Electrical Solar Wiring Headaches

Messing up the wiring could cause expensive and catastrophic issues down the road. Having too many wires in a small area or not having long enough wires only covers the tip of the iceberg for staying in compliance with the state of Utah’s electrical code.

Paperwork and Solar Panel Permits

A big part of both residential and commercial solar includes solar. After completing the paperwork, the federal tax credit can cover 26 percent of the total cost.

A solar installation can’t start until you have a permit. Those who stay connected to the grid need a net metering agreement.

There are numerous Utah solar installers who can handle these large headaches for you. Solar companies ensure paperwork is completed accurately, and quickly.

DIY: What an Off-Grid Solar Array Takes

Doing DIY off-grid solar becomes even more complicated. These setups need solar storage, such as a home battery and a battery charge controller. To go off-grid, homeowners need to examine how much energy they use vs. how much they need daily.

Solar Battery Backup

While battery backup options for grid-tied homes add convenience, it’s essential to add home batteries to an off-grid home. Battery storage collects power throughout the day. Home batteries hold enough electricity to power the whole house. Without home batteries, nightlife would become nonexistent in an off-grid solar home.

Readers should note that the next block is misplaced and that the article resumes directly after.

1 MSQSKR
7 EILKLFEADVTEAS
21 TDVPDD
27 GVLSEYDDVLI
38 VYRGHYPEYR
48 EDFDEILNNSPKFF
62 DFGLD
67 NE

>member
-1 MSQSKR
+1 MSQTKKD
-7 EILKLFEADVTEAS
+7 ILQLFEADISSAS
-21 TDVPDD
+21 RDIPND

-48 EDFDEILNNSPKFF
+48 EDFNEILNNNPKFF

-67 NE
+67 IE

Charge Controller

A charge controller limits the rate of the electric current moving to and from a battery. Without a charge controller, the battery might overload or let all the stored power out.

Emergency Solar and Generators

Solar only works when sunlight reaches it. Even though solar panels will generate power on a cloudy or rainy day, or in Utah’s case, through inversion, they won’t produce as much energy as they will on a clear day.

However, with home batteries, it would take several consecutive days of poor weather to deplete the battery supply. In which case, a generator would make a great backup energy option.

A Professional Solar Installation

Go Solar Group has nothing against DIY projects, but when it comes to residential or commercial solar, we recommend having a professional assist with your solar journey, and we’d tell you the same thing if we weren’t trying to sell you a system. We recommend comparing several Utah solar companies to get the best deal. If you would like a quote, fill out our quick survey.